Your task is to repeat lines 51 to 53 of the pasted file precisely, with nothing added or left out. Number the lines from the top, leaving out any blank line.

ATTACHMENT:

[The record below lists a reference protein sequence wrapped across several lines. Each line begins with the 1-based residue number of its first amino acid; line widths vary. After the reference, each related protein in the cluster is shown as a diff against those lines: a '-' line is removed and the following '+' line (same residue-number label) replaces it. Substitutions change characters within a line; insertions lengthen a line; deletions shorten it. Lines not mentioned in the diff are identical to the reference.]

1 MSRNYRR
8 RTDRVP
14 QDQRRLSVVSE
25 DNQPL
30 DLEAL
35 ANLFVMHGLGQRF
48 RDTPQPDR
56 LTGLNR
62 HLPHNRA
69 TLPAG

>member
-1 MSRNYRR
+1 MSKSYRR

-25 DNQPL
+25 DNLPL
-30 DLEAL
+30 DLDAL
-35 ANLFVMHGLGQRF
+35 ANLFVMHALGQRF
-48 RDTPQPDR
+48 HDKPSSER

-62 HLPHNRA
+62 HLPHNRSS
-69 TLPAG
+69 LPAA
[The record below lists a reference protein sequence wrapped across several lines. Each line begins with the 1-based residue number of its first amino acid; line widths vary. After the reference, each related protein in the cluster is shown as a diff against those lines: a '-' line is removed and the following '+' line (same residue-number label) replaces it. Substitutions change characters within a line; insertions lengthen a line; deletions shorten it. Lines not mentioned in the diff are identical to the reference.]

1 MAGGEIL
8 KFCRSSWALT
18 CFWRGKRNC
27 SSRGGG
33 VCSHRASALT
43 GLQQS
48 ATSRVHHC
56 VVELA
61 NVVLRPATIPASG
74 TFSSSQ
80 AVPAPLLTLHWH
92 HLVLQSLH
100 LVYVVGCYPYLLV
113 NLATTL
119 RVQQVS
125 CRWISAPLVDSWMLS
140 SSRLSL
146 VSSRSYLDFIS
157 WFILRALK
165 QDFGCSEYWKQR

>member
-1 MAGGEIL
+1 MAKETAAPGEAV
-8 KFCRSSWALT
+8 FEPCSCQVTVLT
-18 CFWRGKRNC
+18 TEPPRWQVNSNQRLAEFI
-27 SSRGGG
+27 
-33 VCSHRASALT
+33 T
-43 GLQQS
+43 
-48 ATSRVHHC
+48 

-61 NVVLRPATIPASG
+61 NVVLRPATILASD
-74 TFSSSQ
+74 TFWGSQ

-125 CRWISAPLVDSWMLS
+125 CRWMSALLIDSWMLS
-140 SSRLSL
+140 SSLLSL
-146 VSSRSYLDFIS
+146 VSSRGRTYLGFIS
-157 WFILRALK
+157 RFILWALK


-8 KFCRSSWALT
+8 FEPCSCQVTVLT
-18 CFWRGKRNC